A decade ago, Robinson Moore didn't have a future, or at least not one he cared about. The Rutherfordton, N.C.-native barely graduated from R. S. Central High School in 2005 and assumed he would wind up working at a mill near his childhood home.
But then Moore found something to care about. He joined the Marine Corps and, within a few short years, Moore was patrolling the streets of western Iraq. After seven months in combat in 2007, Moore volunteered to return for seven more in 2008.
Now, living in Duncan, Moore graduated from Spartanburg Community College on Thursday alongside about 375 other students at the Spartanburg Memorial Auditorium. This fall, he starts classes at the University of Georgia, where he'll major in broadcast journalism.
"I never in a million years thought I would be able to graduate college," Moore said from the dining room table in his apartment as his stepdaughter watched cartoons. "I wouldn't say I was the worst student in high school, but I had the worst outlook in life. It was my world and everyone else was just living in it."
Moore's journey from the rural foothills of North Carolina to Athens, Ga., wasn't a straight path. In 2007, while serving in Al Qa'im, Iraq with the 3rd Battalion, 2nd Marine Regiment, he told a Marine Corps journalist that he planned to make a career out of the military.
But by January 2010, then-Cpl. Moore was leaving the service behind.
Moore said he saw too much pain. He recalled the Marines who died overseas and their families back home.
"We lost 14 guys," Moore said of his roughly 800-man battalion based at Camp Lejeune, N.C. "I just didn't want to be one of those statistics."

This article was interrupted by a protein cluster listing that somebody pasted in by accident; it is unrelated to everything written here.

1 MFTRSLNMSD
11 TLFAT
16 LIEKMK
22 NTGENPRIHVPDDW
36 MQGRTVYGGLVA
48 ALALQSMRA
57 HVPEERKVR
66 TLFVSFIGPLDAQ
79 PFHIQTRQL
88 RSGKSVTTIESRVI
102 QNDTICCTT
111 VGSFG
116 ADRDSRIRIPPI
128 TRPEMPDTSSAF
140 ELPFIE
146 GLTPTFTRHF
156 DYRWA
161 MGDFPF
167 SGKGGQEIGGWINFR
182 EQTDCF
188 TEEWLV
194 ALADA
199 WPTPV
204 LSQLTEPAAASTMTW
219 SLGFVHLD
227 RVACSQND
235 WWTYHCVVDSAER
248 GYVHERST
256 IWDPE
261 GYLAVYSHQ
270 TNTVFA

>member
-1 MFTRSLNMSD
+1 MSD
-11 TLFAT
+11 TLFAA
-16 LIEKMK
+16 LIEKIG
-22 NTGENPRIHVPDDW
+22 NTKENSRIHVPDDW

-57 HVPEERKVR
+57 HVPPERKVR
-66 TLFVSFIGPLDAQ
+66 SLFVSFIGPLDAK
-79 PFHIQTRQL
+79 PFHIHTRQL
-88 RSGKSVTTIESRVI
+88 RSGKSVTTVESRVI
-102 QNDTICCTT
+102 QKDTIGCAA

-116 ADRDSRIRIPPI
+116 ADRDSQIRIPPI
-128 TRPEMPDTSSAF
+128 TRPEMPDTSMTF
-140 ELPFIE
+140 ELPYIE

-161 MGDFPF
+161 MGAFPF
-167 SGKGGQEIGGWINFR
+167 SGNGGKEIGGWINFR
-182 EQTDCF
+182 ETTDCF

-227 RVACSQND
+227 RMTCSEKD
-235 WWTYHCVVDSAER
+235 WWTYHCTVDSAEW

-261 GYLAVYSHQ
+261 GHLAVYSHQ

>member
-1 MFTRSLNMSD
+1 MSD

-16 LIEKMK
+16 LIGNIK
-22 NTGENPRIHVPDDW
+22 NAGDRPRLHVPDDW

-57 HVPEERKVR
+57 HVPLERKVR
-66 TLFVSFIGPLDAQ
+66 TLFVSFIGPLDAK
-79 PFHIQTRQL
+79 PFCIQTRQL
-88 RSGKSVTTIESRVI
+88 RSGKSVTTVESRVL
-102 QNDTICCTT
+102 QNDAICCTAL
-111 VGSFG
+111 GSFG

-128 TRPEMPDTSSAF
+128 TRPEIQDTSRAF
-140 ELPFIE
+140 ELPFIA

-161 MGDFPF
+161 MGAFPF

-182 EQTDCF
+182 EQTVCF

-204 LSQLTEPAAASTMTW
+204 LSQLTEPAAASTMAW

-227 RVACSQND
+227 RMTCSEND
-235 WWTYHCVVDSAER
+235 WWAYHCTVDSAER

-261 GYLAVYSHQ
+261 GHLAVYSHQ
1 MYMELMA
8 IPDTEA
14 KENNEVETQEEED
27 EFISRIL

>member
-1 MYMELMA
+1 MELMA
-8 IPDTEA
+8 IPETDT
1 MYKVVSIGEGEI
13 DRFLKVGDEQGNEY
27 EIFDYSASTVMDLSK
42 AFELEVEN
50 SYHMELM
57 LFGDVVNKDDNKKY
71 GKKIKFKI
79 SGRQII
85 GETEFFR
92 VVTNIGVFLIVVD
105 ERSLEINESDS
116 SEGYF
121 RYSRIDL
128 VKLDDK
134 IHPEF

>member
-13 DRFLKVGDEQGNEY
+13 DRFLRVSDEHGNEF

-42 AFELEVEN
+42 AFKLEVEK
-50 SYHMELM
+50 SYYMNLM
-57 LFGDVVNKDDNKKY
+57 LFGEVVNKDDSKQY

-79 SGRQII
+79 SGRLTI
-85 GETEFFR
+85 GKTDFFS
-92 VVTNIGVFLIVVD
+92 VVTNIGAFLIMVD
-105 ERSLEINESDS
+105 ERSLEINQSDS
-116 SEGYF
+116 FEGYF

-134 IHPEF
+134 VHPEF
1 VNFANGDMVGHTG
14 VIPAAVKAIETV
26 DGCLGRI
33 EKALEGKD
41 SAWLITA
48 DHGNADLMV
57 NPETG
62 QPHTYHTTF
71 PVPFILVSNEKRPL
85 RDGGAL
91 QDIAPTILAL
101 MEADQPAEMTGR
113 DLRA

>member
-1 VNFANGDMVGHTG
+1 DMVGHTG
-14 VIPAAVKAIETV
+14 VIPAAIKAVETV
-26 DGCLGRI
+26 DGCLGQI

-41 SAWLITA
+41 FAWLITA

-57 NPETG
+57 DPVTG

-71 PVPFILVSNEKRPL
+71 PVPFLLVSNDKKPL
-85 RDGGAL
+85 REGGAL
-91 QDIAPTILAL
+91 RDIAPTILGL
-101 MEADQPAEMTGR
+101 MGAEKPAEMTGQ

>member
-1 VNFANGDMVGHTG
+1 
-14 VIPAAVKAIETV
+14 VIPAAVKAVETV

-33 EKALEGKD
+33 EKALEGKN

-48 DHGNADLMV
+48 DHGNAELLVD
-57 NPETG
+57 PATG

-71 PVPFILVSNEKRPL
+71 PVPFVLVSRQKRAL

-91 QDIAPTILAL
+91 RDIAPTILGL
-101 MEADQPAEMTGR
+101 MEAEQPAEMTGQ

A little more than five years ago, Moore was sleeping with a loaded gun or riding in the back of an armored vehicle, his eyes trained on his surroundings and his hands on a .50 caliber machine gun.
The last few years, though, have been spent juggling work with classes and family. "I spent a lot of nights tired," he said, glancing over to his stepdaughter. "In the day, you work or go to school. Then you come home and build princess castles. You try not to miss those little moments. You sacrifice sleep for study."
At first, school was a culture shock, Moore said.
Most of his classmates were fresh out of high school. Moore, 29, was older and had a far different set of experiences.
"It was kind of rough to adjust," he said. "At first, it was really hard. I've seen half the world, and you guys just graduated high school."
Undoubtedly, his military service came up in class, usually when professors would have students introduce themselves and tell the class something about themselves.
"They see you in a different light," Moore said of his fellow students. "Some positive, some negative. Some thank you. Some ask a lot of questions. And some things you just don't want to replay."
Moore seems genuinely surprised by his success at Spartanburg Community College, adding that it's hard for some in his hometown to believe, too.
Some of the credit for the turnaround goes to the Marines, he said. But more goes to his parents, who often worked long hours to support him and his sister.
"The Marine Corps — they taught me how to react instead of think. In high school, I thought too much," Moore said. "My parents — I credit them for never giving up on me."
"My father, he said, ‘No matter what you do, somebody somewhere is working twice as hard,'" Moore said. "I remember that."
At Spartanburg Community College, Moore was a charter member of the school's honor society, Phi Theta Kappa, and served as both vice president and president of the group. Now, the admitted one-time neighborhood troublemaker is going to one of the best journalism schools in the nation with the hopes of becoming an investigative sports reporter.
"It's just crazy. I still can't believe it," he said. "I feel like I can accomplish so much more."